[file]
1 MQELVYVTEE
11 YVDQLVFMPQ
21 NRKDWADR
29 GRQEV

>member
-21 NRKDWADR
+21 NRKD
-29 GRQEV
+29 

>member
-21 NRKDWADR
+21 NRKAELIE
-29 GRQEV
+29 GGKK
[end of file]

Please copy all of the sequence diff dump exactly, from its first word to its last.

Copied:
1 MQELVYVTEE
11 YVDQLVFMPQ
21 NRKDWADR
29 GRQEV

>member
-21 NRKDWADR
+21 NRKD
-29 GRQEV
+29 

>member
-21 NRKDWADR
+21 NRKAELIE
-29 GRQEV
+29 GGKK